For travellers arriving from western China or Central Asia, this will be the first truly Chinese city on your route, and the first chance to witness the consumer boom that is sweeping the high streets of China, in the shape of smart department stores and designer clothes boutiques. So vital has the city become as China's most westerly industrial outpost that in 1992 it was officially decreed a "port" to enable it to impose the special low rates of tax, normally permitted only in port cities such as Shanghai and Xiamen, as a means of luring in capital; an unusual distinction, to say the least, for the city that the furthers away from the sea.
If you're coming from eastern China, however, the city may not seem particularly exciting, given its lack of historical identity. Nevertheless, it does have lively Uigur bazaars, as well as a certain pioneering feel to it - the shiny, new highrise office buildings and hotels downtown seem to suggest a great metropolis, until you notice the barren, scrubby hillsides just around the corner and realize that the whole place has fairly recently been dropped into the desert. Apart from this, the main reason to visit Urumqi is to arrange a trip to Tian Chi (Heaven Lake), four hours east of the city by bus.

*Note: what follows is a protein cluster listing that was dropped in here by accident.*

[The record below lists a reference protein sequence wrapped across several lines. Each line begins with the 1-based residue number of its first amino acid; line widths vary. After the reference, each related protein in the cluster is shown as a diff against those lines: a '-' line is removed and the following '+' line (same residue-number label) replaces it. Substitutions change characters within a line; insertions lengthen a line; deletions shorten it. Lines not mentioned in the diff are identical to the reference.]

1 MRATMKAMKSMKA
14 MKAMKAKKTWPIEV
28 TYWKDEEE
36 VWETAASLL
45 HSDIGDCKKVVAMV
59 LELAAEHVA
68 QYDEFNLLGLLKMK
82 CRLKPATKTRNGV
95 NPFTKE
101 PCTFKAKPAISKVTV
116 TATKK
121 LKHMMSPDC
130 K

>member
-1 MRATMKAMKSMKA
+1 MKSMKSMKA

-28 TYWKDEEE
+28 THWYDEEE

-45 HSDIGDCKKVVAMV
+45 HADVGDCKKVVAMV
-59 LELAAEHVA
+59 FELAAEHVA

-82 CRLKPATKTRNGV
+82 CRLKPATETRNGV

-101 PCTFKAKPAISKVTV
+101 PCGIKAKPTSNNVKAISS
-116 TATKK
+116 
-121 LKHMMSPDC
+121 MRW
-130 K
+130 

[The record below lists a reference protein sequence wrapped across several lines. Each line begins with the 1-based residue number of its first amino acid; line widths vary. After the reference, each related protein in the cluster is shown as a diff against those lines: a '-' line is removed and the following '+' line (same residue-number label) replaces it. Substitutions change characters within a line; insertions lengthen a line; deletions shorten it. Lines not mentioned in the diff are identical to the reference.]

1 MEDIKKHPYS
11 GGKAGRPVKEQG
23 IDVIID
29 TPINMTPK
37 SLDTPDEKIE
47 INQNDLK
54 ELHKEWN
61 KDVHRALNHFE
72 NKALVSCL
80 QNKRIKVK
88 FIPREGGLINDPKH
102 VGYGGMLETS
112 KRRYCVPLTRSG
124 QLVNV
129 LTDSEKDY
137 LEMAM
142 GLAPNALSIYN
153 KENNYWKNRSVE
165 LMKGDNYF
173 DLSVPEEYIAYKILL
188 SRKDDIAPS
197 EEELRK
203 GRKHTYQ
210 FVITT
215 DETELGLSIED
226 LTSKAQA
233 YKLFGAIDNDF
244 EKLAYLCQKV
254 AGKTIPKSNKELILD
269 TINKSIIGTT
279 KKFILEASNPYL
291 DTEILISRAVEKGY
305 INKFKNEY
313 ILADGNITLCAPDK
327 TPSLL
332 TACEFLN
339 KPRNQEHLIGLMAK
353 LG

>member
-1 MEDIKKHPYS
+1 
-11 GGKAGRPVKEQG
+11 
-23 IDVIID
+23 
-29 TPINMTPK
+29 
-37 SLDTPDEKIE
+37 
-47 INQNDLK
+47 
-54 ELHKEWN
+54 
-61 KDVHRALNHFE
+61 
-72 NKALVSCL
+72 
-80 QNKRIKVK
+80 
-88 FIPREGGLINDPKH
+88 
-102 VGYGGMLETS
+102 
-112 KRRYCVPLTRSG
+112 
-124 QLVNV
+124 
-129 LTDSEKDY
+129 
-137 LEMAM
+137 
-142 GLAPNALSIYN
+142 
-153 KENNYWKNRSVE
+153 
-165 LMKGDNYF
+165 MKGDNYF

Urumqi does not have a long history. Under the name of Dihua it became the capital of Xinjiang in the late nineteenth century. During the first half of the twentieth century the city was something of a battleground for feuding warlords - in 1916 Governor Yang Zengxin invited all his personal enemies to a dinner party here, and then had their heads cut off one by one during the course of the banquet. Later, shortly before the outbreak of World War II, Soviet troops entered the city to help quell a Muslim rebellion; they stayed, in one form or another, until 1960. Urumqi began to emerge from its extreme backwardness only with the completion of the Lanzhou-Urumqi rail line in 1963. This more than anything helped to integrate the city, economically and psychologically, into the People's Republic. And with the opening of the Urumqi-Almaty rail line in 1991, the final link in the long-heralded direct route from China through Central Asia to Europe was complete.